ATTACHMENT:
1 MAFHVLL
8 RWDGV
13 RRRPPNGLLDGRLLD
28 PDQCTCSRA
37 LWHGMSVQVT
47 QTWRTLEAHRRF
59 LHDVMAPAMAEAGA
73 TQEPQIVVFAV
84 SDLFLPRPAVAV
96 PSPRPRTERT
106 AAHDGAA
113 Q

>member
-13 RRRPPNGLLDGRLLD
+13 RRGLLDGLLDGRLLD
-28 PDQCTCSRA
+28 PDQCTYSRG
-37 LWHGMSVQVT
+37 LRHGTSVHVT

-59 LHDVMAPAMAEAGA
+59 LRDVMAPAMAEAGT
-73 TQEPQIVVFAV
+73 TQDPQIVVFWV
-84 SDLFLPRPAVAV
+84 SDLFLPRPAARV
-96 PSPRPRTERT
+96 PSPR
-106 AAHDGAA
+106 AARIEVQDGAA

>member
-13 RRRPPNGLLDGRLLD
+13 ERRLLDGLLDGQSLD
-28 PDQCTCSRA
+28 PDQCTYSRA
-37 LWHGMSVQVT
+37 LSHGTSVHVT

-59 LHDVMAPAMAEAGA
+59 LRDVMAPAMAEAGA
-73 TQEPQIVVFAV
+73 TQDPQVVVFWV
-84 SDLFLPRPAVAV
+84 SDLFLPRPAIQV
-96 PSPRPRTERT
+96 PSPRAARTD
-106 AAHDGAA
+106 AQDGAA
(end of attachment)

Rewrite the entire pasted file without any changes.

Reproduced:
1 MAFHVLL
8 RWDGV
13 RRRPPNGLLDGRLLD
28 PDQCTCSRA
37 LWHGMSVQVT
47 QTWRTLEAHRRF
59 LHDVMAPAMAEAGA
73 TQEPQIVVFAV
84 SDLFLPRPAVAV
96 PSPRPRTERT
106 AAHDGAA
113 Q

>member
-13 RRRPPNGLLDGRLLD
+13 RRGLLDGLLDGRLLD
-28 PDQCTCSRA
+28 PDQCTYSRG
-37 LWHGMSVQVT
+37 LRHGTSVHVT

-59 LHDVMAPAMAEAGA
+59 LRDVMAPAMAEAGT
-73 TQEPQIVVFAV
+73 TQDPQIVVFWV
-84 SDLFLPRPAVAV
+84 SDLFLPRPAARV
-96 PSPRPRTERT
+96 PSPR
-106 AAHDGAA
+106 AARIEVQDGAA

>member
-13 RRRPPNGLLDGRLLD
+13 ERRLLDGLLDGQSLD
-28 PDQCTCSRA
+28 PDQCTYSRA
-37 LWHGMSVQVT
+37 LSHGTSVHVT

-59 LHDVMAPAMAEAGA
+59 LRDVMAPAMAEAGA
-73 TQEPQIVVFAV
+73 TQDPQVVVFWV
-84 SDLFLPRPAVAV
+84 SDLFLPRPAIQV
-96 PSPRPRTERT
+96 PSPRAARTD
-106 AAHDGAA
+106 AQDGAA